Building a circuit from prototyping to printed circuit board assembly is within the reach of pretty much anyone with the will to get the job done. If that turns out to be something that everyone else wants, though, the job gets suddenly much more complex. This is what happened to [Conor], who started with an idea to create two-factor authentication tokens and ended up manufacturing an selling them on Amazon. He documented his trials and tribulations along the way, it’s both an interesting and perhaps cautionary tale.
[Conor]’s tokens themselves are interesting in their simplicity: they use an Atmel ATECC508A specifically designed for P-256 signatures and keys, a the cheapest USB-enabled microcontroller he could find: a Silicon Labs EFM8UB1. His original idea was to solder all of the tokens over the course of one night, which is of course overly optimistic. Instead, he had the tokens fabricated and assembled before being shipped to him for programming.
Normally the programming step would be straightforward, but using identical pieces of software for every token would compromise their security. He wrote a script based on the Atmel chip and creates a unique attestation certificate for each one. He was able to cut a significant amount of time off of the programming step by using the computed values with a programming jig he built to flash three units concurrently. This follows the same testing and programming path that [Bob Baddeley] advocated for in his Tools of the Trade series.
From there [Conor] just needed to get set up with Amazon. This was a process worthy of its own novel, with Amazon requiring an interesting amount of paperwork from [Conor] before he was able to proceed. Then there was an issue of an import tariff, but all-in-all everything seems to have gone pretty smoothly.
Creating a product from scratch like this can be an involved process. In this case it sounds like [Conor] extracted value from having gone through the entire process himself. But he also talks about a best-case-scenario margin of about 43%. That’s a tough bottom line but a good lesson anyone looking at building low-cost electronics.
17 thoughts on “Taking A U2F Hardware Key From Design To Production”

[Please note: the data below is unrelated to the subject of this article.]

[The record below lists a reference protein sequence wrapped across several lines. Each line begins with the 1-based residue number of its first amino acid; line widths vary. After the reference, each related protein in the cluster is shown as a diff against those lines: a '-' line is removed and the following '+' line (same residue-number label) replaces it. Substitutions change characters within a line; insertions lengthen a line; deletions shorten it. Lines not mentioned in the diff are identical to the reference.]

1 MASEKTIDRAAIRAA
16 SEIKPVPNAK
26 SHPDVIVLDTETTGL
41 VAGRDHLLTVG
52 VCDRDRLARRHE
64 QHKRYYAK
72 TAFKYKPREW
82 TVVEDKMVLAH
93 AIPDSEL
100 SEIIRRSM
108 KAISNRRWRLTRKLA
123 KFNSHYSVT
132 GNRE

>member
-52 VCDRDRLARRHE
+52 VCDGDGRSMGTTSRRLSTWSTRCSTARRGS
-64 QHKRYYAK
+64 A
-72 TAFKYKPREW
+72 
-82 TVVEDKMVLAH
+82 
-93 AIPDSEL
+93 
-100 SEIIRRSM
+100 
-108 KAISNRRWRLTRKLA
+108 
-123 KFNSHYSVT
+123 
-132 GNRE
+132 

He said his ROI was 43%. Without regard to his labor, the margin looks like it would be about 22.75%: ($8-$6.18)/8. This would be a great margin were it not for all the labor and other stuff that he is probably not getting paid for. I’m in a similar situation on my own projects, but I remind myself that I’m doing it for fun in most cases.
You’re assuming each token costs $6.18. Each token costs 4.18 so ROI = 2/4.18 = 43%. Amazon taking $2 isn’t part of the investment.
I think you’re replying to me, but I’m not disagreeing with you. The article says your margin is 43%, where it’s not. Your ROI is 43%, your margin is 22.75%.
Ah, I must have read the source post wrong, I thought he was including the Amazon charge (and all other charges) in the calculation.
I didn’t see the total number of units mentioned in the original post. But the comment on margin is meant to bring attention to the lack of labor cost in the calculation.
Except he said in the post that it only took ~4 hours to program all of them, and there are like, 150 of them there. So you’re talking like ~2 minutes of labor per device, even adding a small amount for packaging. Which really highlights the benefit of having an efficient assembly/testing setup.
Ah you’re right then
I’m in for 2 for testing. Really can’t beat the price unless you went with a Yubi key.
I’m confused: if the problem is that the programming process is too complicated for PCBCart, why wouldn’t you just have them program in a USB bootloader, and then load the more complicated final firmware later, overwriting the bootloader if you want to remove that possible hole?
Then you just set up a script to detect the USB bootloader being plugged in, program it with the new firmware and maybe do something to confirm that it’s programmed, and you just plug, wait, unplug, rinse, repeat.
Bit more upfront work, but gets rid of the programmer need, so you with a bunch of USB hubs or cables it becomes really trivial.
This would be a good optimization. EFM8UB1 chips even come pre-programmed with a bootloader from Silicon Labs.
I thought about doing it but figured the time I would put in to get it working (bootloader would have to be modified and USB protocol integrated with scripts) would be at least the time I’d save from programming them all with the programmers.
Actually, they also come preprogrammed with a 128-bit unique ID, so you wouldn’t even have to have the ‘setup firmware’ part.
“I thought about doing it but figured the time I would put in to get it working”
Yeah, but then you’d never have to do it again with any future EFM8UB project. But I know where you’re coming from here, this is always the problem. So long as things are only taking you ~4 hours for a batch, it’s hard to justify going through the learning process.
I still have no idea why this is a “comic” or why it’s “funny”. But it’s soooo appropriate.
Just been having a look at the part & ordered a few dev kits, bewildering array of options but, I am old time cygnal user that gravitated to Silabs format so all tis fine, nice looking parts got them fro m RS components in Australia as Element 14 out of stock for too long, want m hands on em pronto, thanks for the info, cheers :-)
Can you please tell us more about your LLC – ConorCo? Thanks :-D
I seriously dislike the idea of using a security token designed by someone who is actively seeking government employment.
Well you can build and program your own :)
You can build and program your own :)
Possibly with a .96″ oled display :)
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